Bench press 101

February 18, 2020

Ben getting his bench press on

Picture this.

You have your gym playlist going, you're feeling good. You eventually secure a place on the bench after negotiating hard with the person on there to work in between their rest periods with them.

You un-rack the bar, lower it down and....... proceed to be half suffocated half guillotined because you can't lift the weight up.

I've been that person.

It's pretty frustrating, particularly if you train in a busy gym and time on the bench is more valuable than gold.

Let's face it, everyone wants a big bench - whether they admit it or not!

Like Blaine Sumner above, setting a new world record of 454kg on the bench press (equivalent to grand piano or 300,000 paper clips) we all want to be shifting some heavy weights off the bench.

This article is adapted from the wonderful guide, how to bench press: the definitive guide by Greg Nucklous.

This article is broken down into 2 sections:

1. The basics of your bench set up

2. Executing the lift

1. The basics of your bench set up

1a. Make sure the bench is set up properly:
- Ensure that your shoulders aren't going to slide off the bench. If it's really slippy, you can put a gym mat over it to stop your shoulders from sliding all over the place.

1b. Make sure the hooks or where you place the bench is right:
- You don't want to be having to move the bar 6 inches off the rack before you press. It will depend on the length of your arms but about an inch of clearance is ideal.

1c. Shoulder position:
- Idea here is to pull your shoulder blades back like you are trying to squeeze and orange in between them.
- Some people also like to pull their shoulders back too, or forward. But the key thing is to make sure your shoulder blades are pulled together.

1d. Grip
- Without getting too complicated, make sure your grip is around 1.5 - 2 x your shoulder width. Don't go super wide or super narrow.
- Now, once you have hold of the bar squeeze it as hard as you can. There's a couple of reasons why this is good but primarily it will make you feel in more control.
- Make sure your wrists are not cocked back, but pointing straight up. Have them cocked back puts a lot of pressure on your wrists which is going to hurt when you start benching high numbers.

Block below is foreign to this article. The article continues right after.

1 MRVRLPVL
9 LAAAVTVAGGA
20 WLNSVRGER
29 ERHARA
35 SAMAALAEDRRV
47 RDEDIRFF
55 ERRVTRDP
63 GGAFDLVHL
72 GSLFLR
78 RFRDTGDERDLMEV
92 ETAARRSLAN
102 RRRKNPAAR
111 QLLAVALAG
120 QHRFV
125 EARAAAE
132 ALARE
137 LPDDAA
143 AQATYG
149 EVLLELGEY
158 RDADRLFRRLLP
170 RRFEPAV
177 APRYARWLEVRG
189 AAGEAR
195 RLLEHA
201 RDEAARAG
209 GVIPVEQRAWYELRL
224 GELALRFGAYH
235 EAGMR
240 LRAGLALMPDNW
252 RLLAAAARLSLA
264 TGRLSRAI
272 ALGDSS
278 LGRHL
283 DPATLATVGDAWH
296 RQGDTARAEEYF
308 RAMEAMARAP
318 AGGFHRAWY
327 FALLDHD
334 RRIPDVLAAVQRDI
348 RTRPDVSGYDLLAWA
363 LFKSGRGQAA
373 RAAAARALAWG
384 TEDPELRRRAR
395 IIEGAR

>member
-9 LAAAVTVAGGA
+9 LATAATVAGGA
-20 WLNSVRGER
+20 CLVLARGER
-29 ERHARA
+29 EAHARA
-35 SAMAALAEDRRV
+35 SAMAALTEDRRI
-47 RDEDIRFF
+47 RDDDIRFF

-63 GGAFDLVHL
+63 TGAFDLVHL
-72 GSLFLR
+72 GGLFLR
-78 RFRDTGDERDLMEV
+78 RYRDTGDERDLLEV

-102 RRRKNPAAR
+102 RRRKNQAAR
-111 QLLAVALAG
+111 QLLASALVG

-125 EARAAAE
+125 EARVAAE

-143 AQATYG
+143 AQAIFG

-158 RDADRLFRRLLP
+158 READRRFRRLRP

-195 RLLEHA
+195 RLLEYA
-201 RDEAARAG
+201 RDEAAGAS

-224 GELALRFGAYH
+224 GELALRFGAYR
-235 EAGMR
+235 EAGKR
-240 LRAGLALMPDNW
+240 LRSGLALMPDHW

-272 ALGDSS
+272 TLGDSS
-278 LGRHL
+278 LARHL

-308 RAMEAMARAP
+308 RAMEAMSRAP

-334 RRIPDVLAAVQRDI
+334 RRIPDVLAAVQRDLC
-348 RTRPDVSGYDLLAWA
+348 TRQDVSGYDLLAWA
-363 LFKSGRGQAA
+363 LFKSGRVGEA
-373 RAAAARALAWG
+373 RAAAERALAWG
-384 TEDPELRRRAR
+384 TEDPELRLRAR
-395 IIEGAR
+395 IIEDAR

1e. Getting stable and tight:
- A stable lifting position is going to be key to increasing your bench. This might also involve arching your back a little.

- The technique I like to use it to start with your hands on the bar which should be over your throat. Then pull your hips into the position you want them to be. This will create a small natural arch. Once you are in this position, walk your feet back until they are back and out, which should have increased the arch in your back.

- Stick your chest out which will help to decrease the range of motion i.e. you have to lift the weight less distance

- Take a deep breath! You are going to be holding your breath for the whole rep.

You are now ready to lift

Arnold knows..

2. Executing the lift

2a. The descent
- Two techniques work really well here. Think about ripping the bar in half, and bending the bar. These work because they engage your lats and upper back, giving you more control.

2b. Lowering the bar
- Control that damn bar! Lowering it is crucial to getting the bar back up. Think about lowering it for around 2 seconds. Again this gives you more control!
- Focus on lowering the bar just below your nipples (for the majority of people this is the strongest). Once you know the position you can start to put a bit of chalk on the bar to let you know where on your chest works for you.

2c. Pausing at the bottom
- Depends if you are going to compete in powerlifting or not. If you are, you should get used to pausing at the bottom of the rep. Best way to do this is to let the bar rest on your chest very, very lightly (you don't want to guillitene yourself remember) keeping tension across the chest, shoulders and lats.

REMEMBER - YOU WANT TO KEEP HOLDING YOUR BREATH FOR THE DURATION OF THE REP

2d. Driving up
- Focus on driving the bar up as quickly as humanly possible. You want to create maximum driving force. It helps to think about pushing the bar up and towards your face, and to push through your legs and squeeze your glutes together.
- Don't be afraid to flare your elbows out a little bit as this will create the optimal bar path

2e. Racking the bar
- Once you are at the top of the lift, re-rack the bar and celebrate your personal best bench press!

Credit: https://imgflip.com/memegenerator/Star-Wars-Yoda

Once you are in the grove of doing the above cues, you can develop a performance routine....

Establishing a pre-performance routine
Athletes often develop certain routines that they will perform day in, day out before executing a certain skill. Have you ever seen a footballer before they take a penalty, or a cricket batsmen before they face a delivery from a bowler, or a 100 metre sprinter before they line up and take there starting positions?

Odds on, those people are trying to develop consistent pre-performance routines so that they can have control of those elements that are within their sphere of influence. They help to provide stability in a potentially unstable environment, allowing all the good habits they have developed to come to fruition.

Your bench press is the same. It is a repeatable action that can be trained and improved. Try the following cues next time you hit the bench.

- Squeeze the bar

- Rip the bar in half (sideways)

- Keep your chest up and a belly full of breath:

- Push your heels through the floor and squeeze your bum

- Keep your lats tight:

- Let your elbows flare on the way up

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